Or can we? The poet George Herbert reasons (and that is the word) that if it is only by the infusion of grace that we do anything admirable, praising God is an action for which we cannot take credit; for even that act is His. “Who hath praise enough?”, he asks, but then immediately (in the same line) corrects himself: “Nay, who hath any?” (“Providence”) Even something so minimal as praising God becomes a sin if it is done pridefully . Where does that leave us, Herbert implicitly asks, a question more severe and daunting than any posed by the three atheists.
Harris wonders why the Holocaust didn’t “lead most Jews to doubt the existence of an omnipotent and benevolent God?” Behind this question is another one: where does evil come from, and if God is all-powerful and has created everything, doesn’t it come from Him? Again there is a standard answer (which does not mean that it is a satisfying one): evil proceeds from the will of a creature who was created just and upright, but who corrupted himself by an act of disobedience that forever infects his actions and the actions of his descendants. It is what Milton’s God calls “man’s polluting sin” (“Paradise Lost,” X, 631) that produces generations of evil, including the generation of the Holocaust, for, as Milton’s Adam himself acknowledges, “from me what can proceed, / But all corrupt, both mind and will deprav’d?” (825).
But, Harris , Dawkins and Hitchens object, if God is so powerful, why didn’t he just step in and prevent evil before it occurred? Not judge slavery, but nip it in the bud; not cure a blind man, but cure blindness; not send his only begotten son to redeem a sinful mankind, but create a mankind that could not sin? And besides, if God had really wanted man to refrain from evil acts and thoughts, like the act and thought of disobedience, then, says Hitchens, “he should have taken more care to invent a different species.”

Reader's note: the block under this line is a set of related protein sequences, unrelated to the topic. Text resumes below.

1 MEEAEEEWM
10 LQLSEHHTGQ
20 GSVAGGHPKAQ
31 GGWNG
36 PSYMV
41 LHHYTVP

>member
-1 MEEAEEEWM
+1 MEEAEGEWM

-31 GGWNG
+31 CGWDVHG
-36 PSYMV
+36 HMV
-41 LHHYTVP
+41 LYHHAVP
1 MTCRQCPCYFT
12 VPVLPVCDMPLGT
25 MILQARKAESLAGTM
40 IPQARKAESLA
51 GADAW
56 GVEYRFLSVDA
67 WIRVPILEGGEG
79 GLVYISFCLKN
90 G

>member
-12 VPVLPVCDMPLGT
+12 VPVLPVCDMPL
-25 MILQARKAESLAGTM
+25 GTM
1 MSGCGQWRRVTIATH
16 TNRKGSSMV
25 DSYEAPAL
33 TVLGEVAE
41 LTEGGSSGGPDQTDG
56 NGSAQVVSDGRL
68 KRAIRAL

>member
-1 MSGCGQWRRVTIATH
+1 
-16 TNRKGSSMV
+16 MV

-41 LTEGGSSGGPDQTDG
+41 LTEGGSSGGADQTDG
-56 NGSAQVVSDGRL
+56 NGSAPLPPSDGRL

But if he had done that, if Adam and Eve were faithful because they were programmed to be so, then the act of obedience (had they performed it) would not in any sense have been theirs. For what they do or don’t do to be meaningful, it must be free: “Freely they stood who stood and fell who fell / Not free, what proof could they have given sincere/ Of true allegiance?” (“Paradise Lost,” III, 102-104).
I have drawn these arguments out of my small store of theological knowledge not because they are conclusive (although they may be to some), but because they are there – in the very texts and traditions Harris, Dawkins and Hitchens dismiss as naive, simpleminded and ignorant. Suppose, says Hitchens, you were a religious believer; you would then be persuaded that a benign and all-powerful creator supervises everything, and that “if you obey the rules and commandments that he has lovingly prescribed, you will qualify for an eternity of bliss and repose.”
I know of no religious framework that offers such a complacent picture of the life of faith, a life that is always presented as a minefield of the difficulties, obstacles and temptations that must be negotiated by a limited creature in his or her efforts to become aligned (and allied) with the Infinite. St Paul’s lament can stand in for many: “The good that I would, I do not; but the evil which I would not, I do…. Who shall deliver me?” (Romans, 7: 19,24). The anguish of this question and the incredibly nuanced and elegant writings of those who have tried to answer it are what the three atheists miss; and it is by missing so much that they are able to produce such a jolly debunking of a way of thinking they do not begin to understand.
But I have not yet considered their prime objection to religious faith: that it leaves argument, reason and evidence in the dust, and proceeds directly to the commission of wholly unjustified (and often horrific) acts. It is that issue that I will take up in the next column.